GardenNews.biz - Dec 14,2010 - CU graduate students win international design competition
For the second consecutive year, a team from Cornell has won first place in the Ed Bacon Student Design Competition, with a master plan for an international exposition celebrating America's sestercentennial.
The winning team in the fifth annual competition was announced Dec. 7, and consists of landscape architecture and city and regional planning graduate students Eammon Coughlin, Kevin Dowd, Matthew Gonser, Clark Taylor and Lin Xue.
The competition is a sustainable urban design challenge, based in Philadelphia and open to university-level students from all disciplines. The theme this year was "Designing the Fair of the Future," an assignment to imagine a World's Fair-styled celebration in Philadelphia for the nation's 250th birthday in 2026. The selected site for the competition is an underutilized area of South Philadelphia, at the confluence of the Delaware and Schuylkill rivers.
Competitors were asked to consider various issues, including: rethinking the traditional World's Fair model; how the event would best represent Philadelphia's heritage and diversity; connectivity between the site and the city; creating temporary vs. permanent facilities; and how to update the city's infrastructure to accommodate a high volume of visitors.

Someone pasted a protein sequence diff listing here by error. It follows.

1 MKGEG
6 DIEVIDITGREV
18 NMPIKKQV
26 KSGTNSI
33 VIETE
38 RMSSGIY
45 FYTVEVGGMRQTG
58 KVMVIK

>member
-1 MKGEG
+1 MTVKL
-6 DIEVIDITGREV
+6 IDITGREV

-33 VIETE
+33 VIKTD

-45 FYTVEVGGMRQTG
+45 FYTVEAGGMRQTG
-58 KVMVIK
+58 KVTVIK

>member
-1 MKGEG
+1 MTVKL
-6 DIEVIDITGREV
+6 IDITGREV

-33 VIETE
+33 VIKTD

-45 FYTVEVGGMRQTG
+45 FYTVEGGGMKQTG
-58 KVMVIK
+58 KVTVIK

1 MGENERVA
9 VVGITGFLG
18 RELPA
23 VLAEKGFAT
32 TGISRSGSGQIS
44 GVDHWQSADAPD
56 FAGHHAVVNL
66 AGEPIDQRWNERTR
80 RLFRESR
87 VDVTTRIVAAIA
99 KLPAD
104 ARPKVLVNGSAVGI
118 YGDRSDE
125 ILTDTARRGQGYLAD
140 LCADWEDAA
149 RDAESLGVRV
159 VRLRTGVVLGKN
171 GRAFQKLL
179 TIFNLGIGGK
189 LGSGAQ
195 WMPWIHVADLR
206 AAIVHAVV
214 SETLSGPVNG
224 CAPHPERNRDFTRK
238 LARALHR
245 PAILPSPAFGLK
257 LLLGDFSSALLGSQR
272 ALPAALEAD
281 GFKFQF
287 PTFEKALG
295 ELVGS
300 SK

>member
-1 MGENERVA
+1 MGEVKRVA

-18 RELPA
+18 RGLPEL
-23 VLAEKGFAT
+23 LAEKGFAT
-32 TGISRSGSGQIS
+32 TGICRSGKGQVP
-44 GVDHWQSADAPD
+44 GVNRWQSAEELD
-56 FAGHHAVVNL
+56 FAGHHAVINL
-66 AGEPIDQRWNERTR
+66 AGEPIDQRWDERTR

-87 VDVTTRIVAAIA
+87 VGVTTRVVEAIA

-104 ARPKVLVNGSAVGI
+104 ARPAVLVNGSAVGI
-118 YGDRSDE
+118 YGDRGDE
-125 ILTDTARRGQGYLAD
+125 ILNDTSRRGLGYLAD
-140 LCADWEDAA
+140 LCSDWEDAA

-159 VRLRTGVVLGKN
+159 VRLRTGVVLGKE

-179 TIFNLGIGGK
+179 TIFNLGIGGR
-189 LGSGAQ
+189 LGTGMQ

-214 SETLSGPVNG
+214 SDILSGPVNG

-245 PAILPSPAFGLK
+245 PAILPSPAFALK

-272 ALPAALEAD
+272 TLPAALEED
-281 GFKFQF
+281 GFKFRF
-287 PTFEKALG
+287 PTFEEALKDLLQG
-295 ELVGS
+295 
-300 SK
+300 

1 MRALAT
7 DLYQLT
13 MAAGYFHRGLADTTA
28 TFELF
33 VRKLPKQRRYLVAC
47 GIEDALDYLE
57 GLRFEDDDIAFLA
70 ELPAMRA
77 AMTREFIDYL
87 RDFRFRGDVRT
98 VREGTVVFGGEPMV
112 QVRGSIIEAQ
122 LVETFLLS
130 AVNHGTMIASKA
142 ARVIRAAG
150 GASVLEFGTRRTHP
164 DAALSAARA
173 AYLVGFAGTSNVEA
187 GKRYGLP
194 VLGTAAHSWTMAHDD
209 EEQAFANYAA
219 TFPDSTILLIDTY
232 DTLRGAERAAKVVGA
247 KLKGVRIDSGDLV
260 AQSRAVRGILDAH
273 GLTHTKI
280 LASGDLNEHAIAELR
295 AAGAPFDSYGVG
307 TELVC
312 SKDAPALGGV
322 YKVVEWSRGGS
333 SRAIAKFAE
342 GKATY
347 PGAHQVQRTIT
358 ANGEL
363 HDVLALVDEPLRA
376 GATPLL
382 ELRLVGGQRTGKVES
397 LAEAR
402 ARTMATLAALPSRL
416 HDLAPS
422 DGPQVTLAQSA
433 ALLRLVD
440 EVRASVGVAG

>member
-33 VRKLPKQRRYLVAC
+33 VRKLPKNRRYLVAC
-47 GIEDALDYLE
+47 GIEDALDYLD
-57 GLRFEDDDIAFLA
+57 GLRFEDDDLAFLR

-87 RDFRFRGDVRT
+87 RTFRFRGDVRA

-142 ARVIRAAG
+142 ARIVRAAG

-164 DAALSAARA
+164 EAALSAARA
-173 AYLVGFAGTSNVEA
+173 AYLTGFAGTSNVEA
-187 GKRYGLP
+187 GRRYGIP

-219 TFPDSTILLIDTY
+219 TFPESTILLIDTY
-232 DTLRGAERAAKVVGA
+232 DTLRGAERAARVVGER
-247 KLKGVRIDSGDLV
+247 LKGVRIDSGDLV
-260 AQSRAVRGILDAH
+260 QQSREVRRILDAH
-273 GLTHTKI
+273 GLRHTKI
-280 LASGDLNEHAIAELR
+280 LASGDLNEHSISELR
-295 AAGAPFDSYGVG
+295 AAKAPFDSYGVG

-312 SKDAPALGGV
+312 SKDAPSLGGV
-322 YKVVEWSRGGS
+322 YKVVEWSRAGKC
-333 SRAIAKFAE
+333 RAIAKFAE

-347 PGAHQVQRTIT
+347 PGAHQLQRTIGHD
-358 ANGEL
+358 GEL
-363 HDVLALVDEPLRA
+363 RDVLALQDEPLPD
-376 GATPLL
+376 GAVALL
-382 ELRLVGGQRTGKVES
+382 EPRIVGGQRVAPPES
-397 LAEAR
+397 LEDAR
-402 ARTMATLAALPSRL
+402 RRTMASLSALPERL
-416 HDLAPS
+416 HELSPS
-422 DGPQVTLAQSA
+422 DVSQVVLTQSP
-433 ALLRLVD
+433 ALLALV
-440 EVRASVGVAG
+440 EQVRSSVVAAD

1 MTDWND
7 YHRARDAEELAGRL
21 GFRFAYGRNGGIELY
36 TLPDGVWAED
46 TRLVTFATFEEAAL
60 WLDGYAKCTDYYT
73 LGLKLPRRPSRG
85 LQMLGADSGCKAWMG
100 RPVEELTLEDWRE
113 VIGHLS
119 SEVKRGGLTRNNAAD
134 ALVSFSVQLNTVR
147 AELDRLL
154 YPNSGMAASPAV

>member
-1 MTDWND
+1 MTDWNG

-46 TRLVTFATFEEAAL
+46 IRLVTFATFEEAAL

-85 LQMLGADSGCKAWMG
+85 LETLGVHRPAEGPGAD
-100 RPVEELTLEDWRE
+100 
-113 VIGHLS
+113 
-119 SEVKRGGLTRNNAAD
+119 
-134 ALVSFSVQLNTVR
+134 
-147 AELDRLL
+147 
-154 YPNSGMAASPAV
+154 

The Cornell team's plan, Confluence Philadelphia 2026, was cited as "a venue that reflected not only a positive effect for the city in 2026, but also a lasting legacy."
A concept drawing from the team's winning plan, which imagines a Philadelphia exposition site and fireworks over the Delaware River on July 4, 2026, America's 250th birthday.
Their broad master plan creates a framework for the so-called USA250 events in 15 years that would then "transition into a lasting condition at celebration's end." The plan addresses the successes and failures of three previous international expositions -- held in 1893 in Chicago, 1967 in Montreal and 2005 in Hanover, Germany.
"The opportunity to conceptually design a world's fair was very unique and, in the end, too good to pass up," Dowd said.
The team imagined the site -- located near stadiums, a major airport, recreation areas and historic sites -- as a model of sustainable reuse and a nexus for environmental change, energy production, and residential and commercial development and expansion. Confluence would also create green space and continue to grow and serve the city as an entertainment and industrial district.
"The complexity of the transportation networks, industrial and military activities, and stadia really informed our concept and design," Gonser said. "Beyond that, having to conceive of an event 16 years away posed some interesting development questions."
The team recommended designing all fair buildings for adaptive reuse and "sustainable and desirable long-term real estate development," and outlined a future eco-industrial park that would expand the manufacturing base and employment, with industrial tenants collectively managing resources for economic and environmental efficiency.
Their plan also outlined remediation strategies for transportation and sewer systems, restoring wetlands affected by a rise in sea level; and cleanup of current petroleum operations along the Schuylkill.
"The most challenging part of the competition was the scale